In summary, correct adherence to the death certification procedures will help to ensure a smooth process following an expected death, and so reduce the amount of distress and confusion that can be experienced by already grieving relatives. The death of a relative can be a very emotionally distressing and traumatic time for carers and relatives. Grieving carers and relatives are at a vulnerable stage in their lives, and legal and administrative processes surrounding death can be confusing at such a distressing time. Prompt, timely, and correct completion of the MCCD, along with printed guidance on who relatives need to contact after death can help to alleviate some of this distress. The problems discussed above can be easily avoided, if practitioners are aware of the processes and are pragmatic in their approach. This will go towards helping grieving patients during their bereavement process.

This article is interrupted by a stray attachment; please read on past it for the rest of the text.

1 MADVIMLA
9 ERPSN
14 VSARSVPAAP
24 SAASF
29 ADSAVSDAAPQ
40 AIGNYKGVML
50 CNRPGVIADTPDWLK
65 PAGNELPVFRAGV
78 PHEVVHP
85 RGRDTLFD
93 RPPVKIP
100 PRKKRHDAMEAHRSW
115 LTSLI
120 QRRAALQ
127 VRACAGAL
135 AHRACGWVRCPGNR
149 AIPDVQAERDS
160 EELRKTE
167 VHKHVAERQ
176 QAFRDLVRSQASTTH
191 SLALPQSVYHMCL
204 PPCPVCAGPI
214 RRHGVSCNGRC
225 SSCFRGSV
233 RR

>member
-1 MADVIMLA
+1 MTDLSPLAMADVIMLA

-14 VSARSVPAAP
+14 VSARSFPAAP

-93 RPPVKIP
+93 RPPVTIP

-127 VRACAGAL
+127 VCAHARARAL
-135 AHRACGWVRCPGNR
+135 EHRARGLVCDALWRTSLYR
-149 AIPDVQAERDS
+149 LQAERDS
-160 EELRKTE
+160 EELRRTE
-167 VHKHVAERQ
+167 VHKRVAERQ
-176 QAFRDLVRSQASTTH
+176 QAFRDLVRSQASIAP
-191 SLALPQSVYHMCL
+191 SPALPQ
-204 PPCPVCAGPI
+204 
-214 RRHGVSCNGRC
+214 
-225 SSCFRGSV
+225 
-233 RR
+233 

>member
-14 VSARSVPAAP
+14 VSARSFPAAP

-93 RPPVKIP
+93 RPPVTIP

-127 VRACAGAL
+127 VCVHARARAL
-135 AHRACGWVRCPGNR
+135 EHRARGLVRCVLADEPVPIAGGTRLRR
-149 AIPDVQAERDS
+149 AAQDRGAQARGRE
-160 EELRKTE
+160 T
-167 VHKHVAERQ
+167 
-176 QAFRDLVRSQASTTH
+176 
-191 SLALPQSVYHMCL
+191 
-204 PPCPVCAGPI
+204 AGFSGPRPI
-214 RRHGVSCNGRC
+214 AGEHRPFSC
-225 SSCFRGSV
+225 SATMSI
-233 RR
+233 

Key points

  • Doctors and other health and care professionals need to have knowledge of death certification procedures
  • Incorrect completion of death certificates causes unnecessary delays, adding to the distress of grieving families and carers
  • Know the difference between death confirmation and death certification:
    • death confirmation is confirmation of the fact of death and can be carried out by any suitably trained healthcare professional
    • death certification is confirmation of the cause of death and can only be carried out by a medically trained doctor
  • If the MCCD is delayed, the reason for this should be explained to relatives